Cloud-based services have been a staple at Winnipeg-based Lakeview Hospitality since 2005, and now the company is moving onward and upward.

Its first foray into the clouds was through its property management and central reservation services called RoomKey PMS, sourced from Vancouver’s RSI Group Inc. Since then, the hotel has interfaced it with a veritable smorgasbord of cloud services. “The big benefit is having a centralized database of our guest information,” says Jeannette M. Clarke, manager of Operations, Technical Support and Central Reservation Services, Lakeview Hospitality. “If anyone stays at any of our hotels across the system, we can make that reservation in 30 seconds. That’s a really big bonus for us.”

Operating through cloud technology offers a significant advantage when you’re managing multiple properties and constantly growing, and that’s because of the flexibility and scalability of the service, says Clarke. In fact, the number of properties that Lakeview manages has tripled from eight to 24 since it launched the initial RoomKey PMS.

With its 24th hotel opening this fall, Clarke believes cloud-based solutions are more valuable than ever. The manager welcomed the opportunity to work with a young company that was willing to collaborate to address the hotel company’s needs. “We were centralized before, but we just didn’t have the same sort of flexibility, since everyone had to have their own server on site, which was hugely expensive,” she explains. “That meant I had very limited access to each location’s system, so [I] still had to perform regular night-audit procedures, inserting tapes and doing backups.” Now, the cloud-based system eliminates the extra administrative work, and no servers are required except a main one at a secure remote location. “All each property needs is an up-to-date computer that can handle the program,” she adds.

So, Clarke is interested in exploring additional cloud opportunities. Not only has the original program evolved to allow for an increased number of reporting options, Lakeview continues to work closely with the provider to interface other cloud offerings that come its way. These additions include subscription-based services for monitoring and reporting telecommunication activity, in-room movie programs, sales, catering and spa services. “The sky’s the limit with what you can do,” she says.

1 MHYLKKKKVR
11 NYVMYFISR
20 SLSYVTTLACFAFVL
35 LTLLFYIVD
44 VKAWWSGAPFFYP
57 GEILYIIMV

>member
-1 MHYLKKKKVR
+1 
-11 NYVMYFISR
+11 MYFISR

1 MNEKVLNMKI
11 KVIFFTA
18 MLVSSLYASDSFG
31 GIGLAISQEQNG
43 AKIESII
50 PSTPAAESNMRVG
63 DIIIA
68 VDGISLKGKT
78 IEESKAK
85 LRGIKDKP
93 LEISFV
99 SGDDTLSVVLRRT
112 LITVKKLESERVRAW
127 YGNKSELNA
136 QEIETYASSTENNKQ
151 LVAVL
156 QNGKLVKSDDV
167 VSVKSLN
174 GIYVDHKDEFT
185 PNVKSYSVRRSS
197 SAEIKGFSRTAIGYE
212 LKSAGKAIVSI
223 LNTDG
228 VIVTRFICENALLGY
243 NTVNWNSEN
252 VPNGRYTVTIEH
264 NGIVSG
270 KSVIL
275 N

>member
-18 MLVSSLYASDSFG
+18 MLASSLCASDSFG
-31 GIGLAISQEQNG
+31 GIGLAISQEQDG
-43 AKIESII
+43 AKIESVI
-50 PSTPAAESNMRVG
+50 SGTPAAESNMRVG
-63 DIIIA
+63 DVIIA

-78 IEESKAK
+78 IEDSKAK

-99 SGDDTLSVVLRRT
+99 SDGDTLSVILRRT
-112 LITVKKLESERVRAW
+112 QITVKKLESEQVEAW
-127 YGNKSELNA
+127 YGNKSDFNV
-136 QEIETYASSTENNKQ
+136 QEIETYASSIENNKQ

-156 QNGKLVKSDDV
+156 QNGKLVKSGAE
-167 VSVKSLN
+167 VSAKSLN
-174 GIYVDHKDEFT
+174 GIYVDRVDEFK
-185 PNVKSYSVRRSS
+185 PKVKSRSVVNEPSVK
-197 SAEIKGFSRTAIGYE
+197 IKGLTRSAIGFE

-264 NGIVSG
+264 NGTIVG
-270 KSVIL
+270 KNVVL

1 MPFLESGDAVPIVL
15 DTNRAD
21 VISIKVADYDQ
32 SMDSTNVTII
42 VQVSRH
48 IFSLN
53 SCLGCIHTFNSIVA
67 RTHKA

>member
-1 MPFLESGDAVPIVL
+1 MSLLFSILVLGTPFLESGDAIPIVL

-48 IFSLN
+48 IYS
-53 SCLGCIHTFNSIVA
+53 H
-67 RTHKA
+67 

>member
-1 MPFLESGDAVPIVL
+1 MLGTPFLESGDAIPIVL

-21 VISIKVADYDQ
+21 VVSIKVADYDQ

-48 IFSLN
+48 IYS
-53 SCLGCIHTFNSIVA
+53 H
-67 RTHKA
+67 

While Lakeview may be well-entrenched in cloud technology, adoption, for the most part, has been fairly slow within the industry, especially for larger operations, says Christian Szpilfogel, chief architect for Mitel Networks in Kanata, Ont., and member of the Canadian Cloud Council, a Calgary-based national association, providing an educational forum for Canada’s cloud-computing community. The good news is there’s a lot of interest. “Hoteliers are familiar with the benefits, which is why we’re seeing the major flags making inquiries and putting out RFPs,” he says.

As cloud adoption grows, there is no end of possibilities, from property management, reservations and customer-relationship management to telecommunications, storage, security and messaging. “All of those can easily be moved to the cloud, economically. Yet, very few [large] hotels have gone to public cloud solution sets,” said Szpilfogel.

The security issues associated with cloud technology have been addressed, so Szpilfogel suspects there could be another reason for slow adaption of the service in the hospitality industry. He explains: “One of the things that happens with cloud [technology] is that you’re shifting a capital expense to an operating